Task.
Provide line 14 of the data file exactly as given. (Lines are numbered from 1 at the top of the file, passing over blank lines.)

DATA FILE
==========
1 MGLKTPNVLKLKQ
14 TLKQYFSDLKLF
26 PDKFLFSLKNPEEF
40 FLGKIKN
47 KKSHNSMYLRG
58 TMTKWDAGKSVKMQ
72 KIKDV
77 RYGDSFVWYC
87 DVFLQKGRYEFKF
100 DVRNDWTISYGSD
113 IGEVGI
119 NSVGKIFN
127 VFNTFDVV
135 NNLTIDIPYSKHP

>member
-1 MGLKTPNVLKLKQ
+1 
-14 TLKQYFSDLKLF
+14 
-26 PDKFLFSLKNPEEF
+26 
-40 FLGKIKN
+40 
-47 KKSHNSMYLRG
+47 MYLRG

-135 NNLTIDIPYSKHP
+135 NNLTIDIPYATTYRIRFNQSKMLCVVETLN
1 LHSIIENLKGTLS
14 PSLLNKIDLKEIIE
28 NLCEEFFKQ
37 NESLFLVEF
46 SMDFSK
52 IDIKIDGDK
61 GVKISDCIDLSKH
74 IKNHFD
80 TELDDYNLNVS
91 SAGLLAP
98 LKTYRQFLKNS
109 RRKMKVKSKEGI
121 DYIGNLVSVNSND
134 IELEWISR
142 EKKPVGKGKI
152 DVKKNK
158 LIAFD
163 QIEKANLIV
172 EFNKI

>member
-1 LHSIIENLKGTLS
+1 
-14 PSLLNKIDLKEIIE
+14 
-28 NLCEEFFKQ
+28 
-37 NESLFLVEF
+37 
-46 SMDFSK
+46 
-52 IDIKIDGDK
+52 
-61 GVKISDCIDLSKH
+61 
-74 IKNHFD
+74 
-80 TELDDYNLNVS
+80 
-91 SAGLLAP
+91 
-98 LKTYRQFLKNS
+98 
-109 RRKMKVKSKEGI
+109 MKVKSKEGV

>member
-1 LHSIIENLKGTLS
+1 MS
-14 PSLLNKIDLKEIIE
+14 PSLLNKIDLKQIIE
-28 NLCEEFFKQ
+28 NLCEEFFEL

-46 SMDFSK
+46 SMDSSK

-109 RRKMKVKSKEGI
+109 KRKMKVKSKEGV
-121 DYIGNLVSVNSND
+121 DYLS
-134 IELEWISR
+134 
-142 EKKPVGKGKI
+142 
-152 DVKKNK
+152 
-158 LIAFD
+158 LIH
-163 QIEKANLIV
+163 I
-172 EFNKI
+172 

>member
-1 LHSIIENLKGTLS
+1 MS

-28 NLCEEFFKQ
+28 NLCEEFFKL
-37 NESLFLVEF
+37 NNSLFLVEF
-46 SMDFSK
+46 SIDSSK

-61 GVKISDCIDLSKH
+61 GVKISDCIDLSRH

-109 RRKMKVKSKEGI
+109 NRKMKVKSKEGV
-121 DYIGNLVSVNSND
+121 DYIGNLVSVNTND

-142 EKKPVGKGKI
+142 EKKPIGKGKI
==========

135 NNLTIDIPYSKHP